Are resources the new objects? Proposal to rename “Web Services” to “Distributed Objects Revisited”

Yup, yet another spec; this time for managing resources. It’s called WS-Management and I guess it’s in direct competition with the WS-RF-based WS-Distributed Management (WS-DM). Oh well :-(

It seems that this specification follows the recent trend to reason in terms of resources instead of services. I really enjoyed the following while reading the WS-Management:

Resource Service: A Web service that provides access to a single category of manageable items, such as disk drives or running processes, that share the same operations and representation schema.

Now, can anyone tell me how this definition of the “resource service” is different from:

public class DiskDrive


{

// This is the disk drive's state

public long Capacity;

public long Free;

public void ParkHeads() {...}

public void Format() {...}

}

You see? Common methods (operations) for all objects (items) and public data properties (representation schema). Don’t get me wrong. I don’t have anything against distributed objects. It’s just that I fear that toolkits will just make it sooooo easy to expose fine-grained objects (together with their state) as resources out there. Network-wide references to state (even if it’s representation of state) will be created. Interdependencies that cross service boundaries will be introduced and it’d be extremely difficult to manage them.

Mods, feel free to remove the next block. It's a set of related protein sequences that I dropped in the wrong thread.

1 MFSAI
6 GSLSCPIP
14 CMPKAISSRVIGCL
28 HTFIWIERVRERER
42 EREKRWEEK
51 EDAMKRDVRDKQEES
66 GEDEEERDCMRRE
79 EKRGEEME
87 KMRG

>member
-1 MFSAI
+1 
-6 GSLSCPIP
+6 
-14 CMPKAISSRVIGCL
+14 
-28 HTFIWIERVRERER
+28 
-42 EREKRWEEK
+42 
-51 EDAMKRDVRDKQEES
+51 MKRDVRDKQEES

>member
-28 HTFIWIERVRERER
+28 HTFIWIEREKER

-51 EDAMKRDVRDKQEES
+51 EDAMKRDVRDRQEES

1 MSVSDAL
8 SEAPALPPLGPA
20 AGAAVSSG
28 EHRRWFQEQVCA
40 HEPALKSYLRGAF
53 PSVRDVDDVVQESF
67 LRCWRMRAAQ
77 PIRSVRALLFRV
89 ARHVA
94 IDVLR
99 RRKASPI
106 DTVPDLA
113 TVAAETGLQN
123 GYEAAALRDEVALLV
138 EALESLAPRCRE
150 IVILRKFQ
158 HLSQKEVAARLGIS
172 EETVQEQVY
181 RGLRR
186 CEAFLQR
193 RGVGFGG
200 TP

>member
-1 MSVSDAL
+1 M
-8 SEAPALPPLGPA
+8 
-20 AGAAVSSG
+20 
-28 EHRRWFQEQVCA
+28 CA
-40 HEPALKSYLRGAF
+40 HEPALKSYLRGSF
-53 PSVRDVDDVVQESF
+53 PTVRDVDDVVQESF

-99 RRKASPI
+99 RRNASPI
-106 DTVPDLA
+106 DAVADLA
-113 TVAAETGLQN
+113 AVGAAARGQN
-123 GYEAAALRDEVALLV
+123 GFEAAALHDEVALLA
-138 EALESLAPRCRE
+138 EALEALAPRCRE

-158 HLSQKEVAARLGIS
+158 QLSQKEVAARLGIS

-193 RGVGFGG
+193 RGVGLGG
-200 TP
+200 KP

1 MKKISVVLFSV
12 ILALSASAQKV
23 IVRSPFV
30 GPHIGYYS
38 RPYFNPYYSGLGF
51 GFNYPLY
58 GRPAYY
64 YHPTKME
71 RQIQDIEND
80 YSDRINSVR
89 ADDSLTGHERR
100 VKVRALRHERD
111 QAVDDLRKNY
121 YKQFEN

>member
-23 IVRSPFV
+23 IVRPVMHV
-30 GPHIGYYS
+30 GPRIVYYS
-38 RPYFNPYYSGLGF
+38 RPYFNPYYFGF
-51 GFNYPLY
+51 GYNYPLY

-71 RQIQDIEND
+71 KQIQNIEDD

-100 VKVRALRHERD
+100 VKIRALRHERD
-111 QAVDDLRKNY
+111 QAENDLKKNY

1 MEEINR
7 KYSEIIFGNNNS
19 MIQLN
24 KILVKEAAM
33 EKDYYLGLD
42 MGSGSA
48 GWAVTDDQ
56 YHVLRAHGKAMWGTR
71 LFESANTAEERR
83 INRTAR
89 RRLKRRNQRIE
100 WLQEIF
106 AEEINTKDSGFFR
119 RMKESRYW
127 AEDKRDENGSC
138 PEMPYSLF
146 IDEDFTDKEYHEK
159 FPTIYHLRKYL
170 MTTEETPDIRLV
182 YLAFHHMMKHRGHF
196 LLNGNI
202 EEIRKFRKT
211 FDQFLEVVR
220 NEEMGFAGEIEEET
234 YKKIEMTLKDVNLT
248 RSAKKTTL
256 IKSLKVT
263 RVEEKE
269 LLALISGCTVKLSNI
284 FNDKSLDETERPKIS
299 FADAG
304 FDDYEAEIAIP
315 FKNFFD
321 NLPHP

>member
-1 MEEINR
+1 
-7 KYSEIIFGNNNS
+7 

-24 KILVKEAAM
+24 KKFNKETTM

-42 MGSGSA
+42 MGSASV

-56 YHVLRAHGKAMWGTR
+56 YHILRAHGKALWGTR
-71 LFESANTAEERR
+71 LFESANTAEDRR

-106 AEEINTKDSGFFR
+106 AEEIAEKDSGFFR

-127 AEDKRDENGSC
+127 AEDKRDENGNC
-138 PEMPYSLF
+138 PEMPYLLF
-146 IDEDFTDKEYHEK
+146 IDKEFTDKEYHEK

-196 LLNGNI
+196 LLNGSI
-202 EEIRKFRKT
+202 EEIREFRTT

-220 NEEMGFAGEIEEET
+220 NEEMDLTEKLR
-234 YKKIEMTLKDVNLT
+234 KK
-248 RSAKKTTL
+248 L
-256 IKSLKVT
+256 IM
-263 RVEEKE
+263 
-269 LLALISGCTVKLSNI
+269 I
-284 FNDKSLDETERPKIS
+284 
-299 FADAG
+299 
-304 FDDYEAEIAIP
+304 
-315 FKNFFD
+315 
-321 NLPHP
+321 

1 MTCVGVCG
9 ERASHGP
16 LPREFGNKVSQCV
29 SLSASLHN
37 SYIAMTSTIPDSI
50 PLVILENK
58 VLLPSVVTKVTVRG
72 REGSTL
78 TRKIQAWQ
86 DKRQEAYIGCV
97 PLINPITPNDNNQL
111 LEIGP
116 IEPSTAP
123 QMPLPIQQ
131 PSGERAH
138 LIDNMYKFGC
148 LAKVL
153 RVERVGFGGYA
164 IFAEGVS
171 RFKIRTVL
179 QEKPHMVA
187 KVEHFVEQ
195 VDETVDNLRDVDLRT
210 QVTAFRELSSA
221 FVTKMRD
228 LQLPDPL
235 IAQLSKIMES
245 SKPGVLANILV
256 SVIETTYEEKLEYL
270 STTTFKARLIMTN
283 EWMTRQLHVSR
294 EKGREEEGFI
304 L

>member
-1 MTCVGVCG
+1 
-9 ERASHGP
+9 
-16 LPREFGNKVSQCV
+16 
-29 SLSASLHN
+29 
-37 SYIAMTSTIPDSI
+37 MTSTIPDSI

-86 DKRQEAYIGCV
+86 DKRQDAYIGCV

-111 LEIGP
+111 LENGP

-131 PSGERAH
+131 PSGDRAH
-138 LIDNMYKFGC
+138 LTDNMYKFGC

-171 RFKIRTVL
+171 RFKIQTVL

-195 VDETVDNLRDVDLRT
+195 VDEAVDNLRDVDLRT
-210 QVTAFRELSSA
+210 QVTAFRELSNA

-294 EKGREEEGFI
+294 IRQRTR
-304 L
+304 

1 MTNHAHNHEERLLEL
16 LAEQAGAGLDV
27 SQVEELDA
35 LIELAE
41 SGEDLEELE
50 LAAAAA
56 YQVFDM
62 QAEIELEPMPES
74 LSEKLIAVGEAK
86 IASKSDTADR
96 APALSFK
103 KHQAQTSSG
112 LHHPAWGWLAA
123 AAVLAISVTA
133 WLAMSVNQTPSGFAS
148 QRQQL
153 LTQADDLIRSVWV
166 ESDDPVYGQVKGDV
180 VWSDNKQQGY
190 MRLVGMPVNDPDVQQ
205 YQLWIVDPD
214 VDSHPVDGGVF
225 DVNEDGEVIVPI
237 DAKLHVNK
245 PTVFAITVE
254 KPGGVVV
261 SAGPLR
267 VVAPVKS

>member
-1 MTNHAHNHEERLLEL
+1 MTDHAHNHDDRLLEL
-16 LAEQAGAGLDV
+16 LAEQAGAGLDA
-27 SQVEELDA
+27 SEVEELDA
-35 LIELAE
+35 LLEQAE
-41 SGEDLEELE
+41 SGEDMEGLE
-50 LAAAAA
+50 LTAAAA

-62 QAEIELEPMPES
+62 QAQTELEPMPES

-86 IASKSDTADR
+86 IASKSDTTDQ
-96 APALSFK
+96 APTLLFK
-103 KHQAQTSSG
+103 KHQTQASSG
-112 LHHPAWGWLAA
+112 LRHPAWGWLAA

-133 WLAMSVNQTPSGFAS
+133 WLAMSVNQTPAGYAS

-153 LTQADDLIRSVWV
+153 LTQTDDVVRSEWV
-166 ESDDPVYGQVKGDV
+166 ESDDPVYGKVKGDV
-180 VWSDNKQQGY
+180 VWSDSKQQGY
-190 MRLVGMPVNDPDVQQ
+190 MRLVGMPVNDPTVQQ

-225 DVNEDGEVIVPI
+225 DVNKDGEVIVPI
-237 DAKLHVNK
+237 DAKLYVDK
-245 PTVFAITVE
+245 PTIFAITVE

You see, in WS-Management, as with WS-Transfer, every manageable resource is addressed through WS-Addressing with the ReferenceProperties header containing an element which identifies the “item” behind the service boundary. Since WS-Addressing is treated as an opaque construct, it’s effectively a pointer.

It seems to me that the most recent specifications are moving us back to a distributed objects world. I recommend that we rename the suite of technologies from “Web Services” to “Distributed Objects Revisited (DOR)” since they have nothing to do with the Web and they are sooooo moving away from the concepts of service-orientation. At least the removal of “Web” will make the REST folks happy :-)

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